Sub-Sahara Africa's growth to reach 2.6% in 2017-World Bank
Sub-Saharan Africa’s growth is showing signs of recovery this year after a tumultuous period in 2016.
The World Bank estimates that GDP growth will rise to 2.6 percent in 2017 compared to 1.3 percent last year and rise further to 3.2 percent in 2018 and 3.5 percent a year later.
“Sub-Saharan Africa is projected to grow at a moderate rate of 2.6 percent in 2017, and somewhat improve towards three percent in 2018. This timid recovery is certainly better than the 1.6 percent we had in 2016, the lowest in a decade, but it is still below population growth in Africa,” said Albert Zeufack, Africa region chief economist at World Bank.
Sub-Saharan Africa is projected to grow at a moderate rate of 2.6 percent in 2017, and somewhat improve towards three percent in 2018. This timid recovery is certainly better than the 1.6 percent we had in 2016.
The growth is attributed to an up tick in global commodity prices, improving global economic performance and accommodative domestic conditions.
Zeufack however warned that growing protectionism in the west could pose a risk for sub-Saharan African economies, but could also present opportunities for the continent to be self-sufficient.
He also added that the economies of Angola, Nigeria and South Africa, which make up 60 percent of GDP, were recovering but at a weak pace and per capita income was growing in negative terms.
Tackling infrastructure was key to stability. Only 35 percent of Africans have access to electricity which is the lowest among developing countries and that road density on the continent was also the lowest in the world.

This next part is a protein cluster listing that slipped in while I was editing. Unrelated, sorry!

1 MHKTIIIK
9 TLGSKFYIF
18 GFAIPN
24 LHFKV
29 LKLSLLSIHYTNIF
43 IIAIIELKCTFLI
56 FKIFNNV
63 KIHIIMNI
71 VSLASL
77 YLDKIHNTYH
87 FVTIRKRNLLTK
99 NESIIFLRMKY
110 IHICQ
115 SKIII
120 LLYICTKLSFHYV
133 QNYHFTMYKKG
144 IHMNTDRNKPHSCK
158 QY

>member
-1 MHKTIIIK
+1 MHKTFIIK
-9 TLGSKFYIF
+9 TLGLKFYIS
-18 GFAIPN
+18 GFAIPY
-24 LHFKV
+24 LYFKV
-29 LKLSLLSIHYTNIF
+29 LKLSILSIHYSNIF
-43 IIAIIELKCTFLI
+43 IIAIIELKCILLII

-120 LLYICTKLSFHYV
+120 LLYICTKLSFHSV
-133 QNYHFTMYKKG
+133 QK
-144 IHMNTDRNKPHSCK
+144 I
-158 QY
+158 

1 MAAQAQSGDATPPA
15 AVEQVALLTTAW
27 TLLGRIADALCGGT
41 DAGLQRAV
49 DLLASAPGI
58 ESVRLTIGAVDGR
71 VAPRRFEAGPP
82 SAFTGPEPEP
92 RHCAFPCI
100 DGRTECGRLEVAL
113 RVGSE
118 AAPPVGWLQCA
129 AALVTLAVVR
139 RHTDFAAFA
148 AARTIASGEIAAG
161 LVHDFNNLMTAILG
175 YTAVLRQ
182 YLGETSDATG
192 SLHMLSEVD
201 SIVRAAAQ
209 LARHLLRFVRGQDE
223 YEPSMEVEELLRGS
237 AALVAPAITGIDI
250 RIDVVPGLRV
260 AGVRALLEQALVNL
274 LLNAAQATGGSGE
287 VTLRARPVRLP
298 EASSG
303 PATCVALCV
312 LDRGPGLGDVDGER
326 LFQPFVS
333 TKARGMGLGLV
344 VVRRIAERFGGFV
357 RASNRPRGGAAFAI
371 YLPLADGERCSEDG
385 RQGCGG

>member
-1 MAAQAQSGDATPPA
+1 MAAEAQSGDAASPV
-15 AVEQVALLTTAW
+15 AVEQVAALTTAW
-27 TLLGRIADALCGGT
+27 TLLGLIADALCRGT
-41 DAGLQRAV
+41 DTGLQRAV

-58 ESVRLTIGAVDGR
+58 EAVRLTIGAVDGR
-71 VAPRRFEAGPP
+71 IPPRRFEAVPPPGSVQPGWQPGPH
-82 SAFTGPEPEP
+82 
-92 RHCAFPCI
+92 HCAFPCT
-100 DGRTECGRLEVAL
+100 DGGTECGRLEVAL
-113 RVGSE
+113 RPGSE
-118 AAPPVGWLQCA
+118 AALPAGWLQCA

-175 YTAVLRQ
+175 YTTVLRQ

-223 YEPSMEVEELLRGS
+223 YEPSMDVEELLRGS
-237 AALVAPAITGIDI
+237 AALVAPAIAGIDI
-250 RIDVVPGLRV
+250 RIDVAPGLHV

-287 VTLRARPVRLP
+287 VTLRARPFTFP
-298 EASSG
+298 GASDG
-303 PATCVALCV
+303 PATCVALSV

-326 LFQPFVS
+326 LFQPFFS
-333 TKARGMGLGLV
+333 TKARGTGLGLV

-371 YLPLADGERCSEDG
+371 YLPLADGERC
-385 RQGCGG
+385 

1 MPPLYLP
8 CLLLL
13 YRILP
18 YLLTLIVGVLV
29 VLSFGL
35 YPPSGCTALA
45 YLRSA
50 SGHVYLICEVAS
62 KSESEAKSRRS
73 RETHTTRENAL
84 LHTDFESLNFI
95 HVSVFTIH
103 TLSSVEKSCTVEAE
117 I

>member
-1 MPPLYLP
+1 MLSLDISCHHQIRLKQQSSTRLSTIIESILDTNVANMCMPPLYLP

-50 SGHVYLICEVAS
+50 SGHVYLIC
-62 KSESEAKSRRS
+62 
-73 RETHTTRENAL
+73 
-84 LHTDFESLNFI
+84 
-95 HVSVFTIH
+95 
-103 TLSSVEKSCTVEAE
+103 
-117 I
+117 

While his counterpart at the bank stressed the need for African countries to undertake necessary reforms to boost investment.
“One of the challenges for the region is to be able to boost investment, both public investment and private investment. And we are making a case that public investment needs to increase in Africa because of the vast development needs of the region. But public investment will not be sufficient to meet these investment needs and we need to crowd in private investment,” said Punam Chuhan Pole, lead economist, World bank.
The bank singled out seven countries, Ivory Coast, Ethiopia, Kenya, Mali, Rwanda, Senegal, and Tanzania, which have continued to exhibit economic resilience, supported by domestic demand, posting annual growth rates of above 5.4% in the last two years.
These countries house nearly 27% of the region’s population and account for 13% of the region’s total GDP.